Some brown pelicans rescued from the Gulf oil spill last summer and released in Georgia not only returned to the state this spring, they are nesting and raising young here.
Georgia Department of Natural Resources biologist Tim Keyes recently spotted eight of the pelicans nesting in a large pelican colony on Little Egg Island Bar, a state-managed natural area in Glynn County. The birds originally from Louisiana are marked by colored leg bands.
At least seven of the nests have chicks. “So far, they look great,” said Keyes, who works with DNR’s Nongame Conservation Section.
Efforts to clean and relocate the pelicans once soaked with oil from the BP spill raised questions about whether the large waterbirds would survive and whether they would fly back to contaminated areas in the Gulf of Mexico. Oiling can also affect reproduction.
While the pelican sightings are a hopeful sign for those particular birds, Chuck Hunter with the U.S. Fish and Wildlife Service said there are still many unanswered questions about the impacts of the oil on the pelican population in general, as well as specific questions about the pelicans spotted in Georgia.
“These birds, no matter how clean, likely still have some oil in their internal systems and females especially may pass this contaminant on to the chicks,” said Hunter, chief of the Service’s Division of Planning and Resource Management for the National Wildlife Refuge System in the Southeast. “But this does tell me that it’s possible for some oiled birds to reproduce. Whether or not these chicks will fledge and survive to reproduce successfully themselves is also unknown and would take many years to determine.”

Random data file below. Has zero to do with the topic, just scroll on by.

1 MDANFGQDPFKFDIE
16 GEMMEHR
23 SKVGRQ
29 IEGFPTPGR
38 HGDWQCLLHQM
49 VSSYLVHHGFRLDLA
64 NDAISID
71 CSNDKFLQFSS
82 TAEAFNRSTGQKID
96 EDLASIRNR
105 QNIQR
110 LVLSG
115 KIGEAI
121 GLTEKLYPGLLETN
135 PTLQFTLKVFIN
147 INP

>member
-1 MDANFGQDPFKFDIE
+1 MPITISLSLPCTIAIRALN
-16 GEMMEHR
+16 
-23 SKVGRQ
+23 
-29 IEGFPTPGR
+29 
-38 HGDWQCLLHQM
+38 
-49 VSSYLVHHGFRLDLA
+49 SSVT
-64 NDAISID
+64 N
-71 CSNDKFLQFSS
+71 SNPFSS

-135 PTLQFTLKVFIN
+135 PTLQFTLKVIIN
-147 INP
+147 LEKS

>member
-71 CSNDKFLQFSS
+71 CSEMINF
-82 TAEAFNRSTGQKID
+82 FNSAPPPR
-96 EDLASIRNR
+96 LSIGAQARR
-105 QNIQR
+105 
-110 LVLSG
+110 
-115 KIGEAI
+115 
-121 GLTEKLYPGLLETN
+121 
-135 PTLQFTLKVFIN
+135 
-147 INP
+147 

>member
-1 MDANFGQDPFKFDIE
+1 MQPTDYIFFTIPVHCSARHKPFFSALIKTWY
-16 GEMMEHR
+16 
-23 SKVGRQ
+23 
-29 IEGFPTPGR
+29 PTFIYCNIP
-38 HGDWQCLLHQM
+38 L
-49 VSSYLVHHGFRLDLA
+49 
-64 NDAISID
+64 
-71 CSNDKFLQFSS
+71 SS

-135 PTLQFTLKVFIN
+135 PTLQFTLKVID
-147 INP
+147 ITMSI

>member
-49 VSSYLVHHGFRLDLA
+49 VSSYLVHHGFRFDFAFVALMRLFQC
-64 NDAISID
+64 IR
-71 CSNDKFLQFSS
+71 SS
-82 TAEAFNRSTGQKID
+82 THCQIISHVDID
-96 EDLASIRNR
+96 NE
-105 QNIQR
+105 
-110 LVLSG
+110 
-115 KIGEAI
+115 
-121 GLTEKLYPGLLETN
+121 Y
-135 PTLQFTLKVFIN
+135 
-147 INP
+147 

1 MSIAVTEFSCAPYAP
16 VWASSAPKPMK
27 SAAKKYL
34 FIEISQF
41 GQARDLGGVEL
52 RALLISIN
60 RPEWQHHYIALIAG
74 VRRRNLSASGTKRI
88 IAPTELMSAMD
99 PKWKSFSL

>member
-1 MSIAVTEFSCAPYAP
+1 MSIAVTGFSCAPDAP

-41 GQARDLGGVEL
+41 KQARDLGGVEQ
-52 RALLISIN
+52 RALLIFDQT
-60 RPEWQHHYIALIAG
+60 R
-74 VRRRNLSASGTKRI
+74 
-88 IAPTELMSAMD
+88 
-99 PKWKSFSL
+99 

More than 1,200 birds were rehabilitated and released in Georgia, Florida, Texas and upstate Louisiana. Of those, 699 were brown pelicans, 140 of which were released in Georgia last June and July.
In the months during and after the BP oil spill that began April 2010, more than 7,000 other birds were collected dead, or died soon after. Hunter said an unknown number of additional birds were most likely exposed to oil and never recovered, either because they died at sea or in remote locations on the coast.
Keyes said the Georgia nests have two to three chicks each – normal for brown pelicans – and at least one parent sporting a leg band. The chicks have been given a health checkup and biologists are awaiting results of blood work. Keyes also banded some of the chicks so they can be tracked after leaving the nest.
“We’ll be visiting each of the eight nests weekly and monitoring the chicks, hopefully to the point we can say if they successfully fledged,” he said.
The young birds will start flying in about five weeks.
Of the pelicans released in Georgia, Keyes documented about 25 in the state this year. None were seen in December or January. It’s likely the pelicans migrated out of the area and returned to Georgia by mid-March.
Georgia DNR’s mission is to sustain, enhance and protect Georgia’s natural, historic and cultural resources. The Nongame Conservation Section, part of the DNR Wildlife Resources Division, is charged with conserving the native diversity of nongame animals, rare plants and natural habitats, including endangered and threatened species. The Nongame Conservation Section receives no state appropriations, depending instead on fundraisers such as the bald eagle and hummingbird license plates, as well as grants and direct contributions. Learn more at www.georgiawildlife.com.
The mission of the U.S. Fish and Wildlife Service is to work with others to conserve, protect and enhance fish, wildlife, plants and their habitats for the continuing benefit of the American people. The Service is both a leader and trusted partner in fish and wildlife conservation, known for its scientific excellence, stewardship of lands and natural resources, dedicated professionals and commitment to public service. For more information on the Fish and Wildlife Service’s work and the people who make it happen, visit www.fws.gov.